WARNINGS AND PRECAUTIONS
Upper Gastrointestinal Adverse Reactions
Bisphosphonates, including ACTONEL, may cause upper gastrointestinal disorders such as dysphagia, esophagitis, and esophageal or gastric ulcers. ACTONEL should be taken according to the dosing instructions to minimize the risk of these events. Patients should discontinue use if new or worsening symptoms occur. [ see Contraindications (4), Adverse Reactions (6.1), Information for Patients (17.1) ].
Hypocalcemia and other disturbances of bone and mineral metabolism should be effectively treated before starting ACTONEL therapy. Adequate intake of calcium and vitamin D is important in all patients, especially in patients with Paget's disease in whom bone turnover is significantly elevated [ see Contraindications (4), Adverse Reactions (6.1), Information for Patients (17.1) ].
Osteonecrosis, primarily in the jaw, has been reported in patients treated with bisphosphonates [ see Adverse Reactions (6.2) ]. Most cases have been in cancer patients undergoing dental procedures such as tooth extraction, but some have occurred in patients with postmenopausal osteoporosis or other diagnoses. Most reported cases have been in patients treated with bisphosphonates intravenously but some have been in patients treated orally.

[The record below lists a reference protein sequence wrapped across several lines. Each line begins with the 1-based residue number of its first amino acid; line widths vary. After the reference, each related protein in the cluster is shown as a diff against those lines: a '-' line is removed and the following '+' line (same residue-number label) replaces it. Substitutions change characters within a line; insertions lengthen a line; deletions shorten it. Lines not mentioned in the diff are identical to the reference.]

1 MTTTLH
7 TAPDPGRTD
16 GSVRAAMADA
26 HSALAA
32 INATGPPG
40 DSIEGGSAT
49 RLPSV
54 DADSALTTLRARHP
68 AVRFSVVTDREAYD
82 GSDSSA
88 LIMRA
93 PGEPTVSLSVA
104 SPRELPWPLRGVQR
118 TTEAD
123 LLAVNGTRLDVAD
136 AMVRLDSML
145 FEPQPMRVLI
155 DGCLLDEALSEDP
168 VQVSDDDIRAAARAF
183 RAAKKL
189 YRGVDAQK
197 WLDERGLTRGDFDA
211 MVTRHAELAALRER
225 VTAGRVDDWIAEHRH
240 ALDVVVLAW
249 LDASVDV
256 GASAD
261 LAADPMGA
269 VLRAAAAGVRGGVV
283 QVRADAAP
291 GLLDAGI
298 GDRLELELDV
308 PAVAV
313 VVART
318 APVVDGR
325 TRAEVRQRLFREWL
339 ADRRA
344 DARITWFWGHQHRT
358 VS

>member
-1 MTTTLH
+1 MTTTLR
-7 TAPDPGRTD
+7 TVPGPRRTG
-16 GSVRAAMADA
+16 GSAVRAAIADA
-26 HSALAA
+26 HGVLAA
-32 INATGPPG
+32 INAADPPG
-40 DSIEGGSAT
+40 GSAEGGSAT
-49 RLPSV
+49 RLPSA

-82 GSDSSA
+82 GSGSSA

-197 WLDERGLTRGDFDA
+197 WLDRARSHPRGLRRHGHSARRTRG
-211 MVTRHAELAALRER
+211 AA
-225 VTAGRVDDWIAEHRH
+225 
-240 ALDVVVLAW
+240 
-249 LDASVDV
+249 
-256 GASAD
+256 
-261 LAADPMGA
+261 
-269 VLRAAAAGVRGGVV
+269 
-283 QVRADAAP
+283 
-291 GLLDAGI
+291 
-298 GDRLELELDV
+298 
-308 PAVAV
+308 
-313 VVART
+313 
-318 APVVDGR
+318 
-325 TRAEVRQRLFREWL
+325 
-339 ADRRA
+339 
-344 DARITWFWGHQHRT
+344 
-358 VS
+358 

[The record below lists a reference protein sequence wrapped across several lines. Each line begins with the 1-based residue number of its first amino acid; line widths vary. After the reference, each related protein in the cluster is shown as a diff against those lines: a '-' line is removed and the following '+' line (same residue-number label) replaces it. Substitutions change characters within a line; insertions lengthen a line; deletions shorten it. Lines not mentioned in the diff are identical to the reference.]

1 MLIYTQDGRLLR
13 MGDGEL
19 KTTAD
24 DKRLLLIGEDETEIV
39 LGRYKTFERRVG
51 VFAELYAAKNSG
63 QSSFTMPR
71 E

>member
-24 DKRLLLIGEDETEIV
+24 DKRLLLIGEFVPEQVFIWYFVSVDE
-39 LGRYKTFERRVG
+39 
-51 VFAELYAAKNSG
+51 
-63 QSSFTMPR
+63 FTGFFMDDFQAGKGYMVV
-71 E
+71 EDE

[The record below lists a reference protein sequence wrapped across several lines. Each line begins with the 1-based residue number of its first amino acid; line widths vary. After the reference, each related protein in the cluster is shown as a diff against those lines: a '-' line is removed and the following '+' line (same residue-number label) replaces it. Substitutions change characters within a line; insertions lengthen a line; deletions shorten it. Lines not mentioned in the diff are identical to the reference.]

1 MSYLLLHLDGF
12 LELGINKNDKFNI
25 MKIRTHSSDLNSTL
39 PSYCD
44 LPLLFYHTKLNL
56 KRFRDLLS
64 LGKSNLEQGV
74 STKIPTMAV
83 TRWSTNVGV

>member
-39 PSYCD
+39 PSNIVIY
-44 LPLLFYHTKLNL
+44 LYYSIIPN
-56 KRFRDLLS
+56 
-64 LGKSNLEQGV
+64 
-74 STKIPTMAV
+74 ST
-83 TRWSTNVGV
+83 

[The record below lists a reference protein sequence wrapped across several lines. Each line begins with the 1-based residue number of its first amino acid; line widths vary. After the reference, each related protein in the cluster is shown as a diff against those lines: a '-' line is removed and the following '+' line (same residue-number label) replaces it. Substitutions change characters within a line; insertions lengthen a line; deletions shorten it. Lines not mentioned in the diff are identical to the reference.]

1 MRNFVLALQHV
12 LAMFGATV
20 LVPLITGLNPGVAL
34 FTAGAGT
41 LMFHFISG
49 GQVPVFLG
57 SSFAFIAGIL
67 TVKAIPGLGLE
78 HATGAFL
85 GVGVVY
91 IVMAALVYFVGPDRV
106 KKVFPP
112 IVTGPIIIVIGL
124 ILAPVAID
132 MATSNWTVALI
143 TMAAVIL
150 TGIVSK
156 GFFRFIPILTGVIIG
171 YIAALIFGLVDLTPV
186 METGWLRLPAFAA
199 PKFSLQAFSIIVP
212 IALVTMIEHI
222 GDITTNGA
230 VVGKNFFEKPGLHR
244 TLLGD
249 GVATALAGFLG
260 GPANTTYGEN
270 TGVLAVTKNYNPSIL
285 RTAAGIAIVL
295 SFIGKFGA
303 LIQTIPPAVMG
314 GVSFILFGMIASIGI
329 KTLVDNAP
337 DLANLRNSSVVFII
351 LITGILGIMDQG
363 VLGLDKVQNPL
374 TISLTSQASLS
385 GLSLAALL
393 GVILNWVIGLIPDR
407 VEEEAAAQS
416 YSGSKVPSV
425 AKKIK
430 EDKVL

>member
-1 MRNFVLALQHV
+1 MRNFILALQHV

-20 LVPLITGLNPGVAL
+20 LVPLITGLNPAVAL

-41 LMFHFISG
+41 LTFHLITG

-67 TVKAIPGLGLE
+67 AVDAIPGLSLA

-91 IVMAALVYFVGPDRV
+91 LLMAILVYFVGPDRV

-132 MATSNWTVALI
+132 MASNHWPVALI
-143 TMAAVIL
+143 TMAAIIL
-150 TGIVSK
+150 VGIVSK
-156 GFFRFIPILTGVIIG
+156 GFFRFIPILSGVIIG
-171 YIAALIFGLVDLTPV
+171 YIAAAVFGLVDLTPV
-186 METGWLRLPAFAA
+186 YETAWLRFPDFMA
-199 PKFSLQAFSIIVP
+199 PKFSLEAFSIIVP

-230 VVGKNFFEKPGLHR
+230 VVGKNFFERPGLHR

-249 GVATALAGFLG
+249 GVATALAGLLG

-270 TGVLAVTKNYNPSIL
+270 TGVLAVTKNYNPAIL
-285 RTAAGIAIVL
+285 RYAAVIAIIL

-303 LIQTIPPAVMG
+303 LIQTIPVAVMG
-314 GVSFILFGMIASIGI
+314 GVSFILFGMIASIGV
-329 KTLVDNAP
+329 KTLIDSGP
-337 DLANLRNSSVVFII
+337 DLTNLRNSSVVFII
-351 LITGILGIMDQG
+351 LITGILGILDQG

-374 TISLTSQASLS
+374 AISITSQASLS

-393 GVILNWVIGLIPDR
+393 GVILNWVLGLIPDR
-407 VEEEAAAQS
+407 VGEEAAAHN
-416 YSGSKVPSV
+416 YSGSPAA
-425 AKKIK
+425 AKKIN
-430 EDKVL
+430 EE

For patients requiring dental procedures, there are no data available to suggest whether discontinuation of bisphosphonate treatment, prior to the procedure, reduces the risk of osteonecrosis of the jaw. Clinical judgment should guide the management plan of each patient based on individual benefit/risk assessment [ see Adverse Reactions (6.2) ].
In postmarketing experience, there have been reports of severe and occasionally incapacitating bone, joint, and/or muscle pain in patients taking bisphosphonates [ see Adverse Reactions (6.2) ]. The time to onset of symptoms varied from one day to several months after starting the drug. Most patients had relief of symptoms after stopping medication. A subset had recurrence of symptoms when rechallenged with the same drug or another bisphosphonate. Consider discontinuing use if severe symptoms develop.
ACTONEL is not recommended for use in patients with severe renal impairment (creatinine clearance <30 mL/min).
Before initiating ACTONEL treatment for the treatment and prevention of glucocorticoid-induced osteoporosis, the sex steroid hormonal status of both men and women should be ascertained and appropriate replacement considered.
Laboratory Test Interactions
Bisphosphonates are known to interfere with the use of bone-imaging agents. Specific studies with ACTONEL have not been performed.
USE IN SPECIFIC POPULATIONS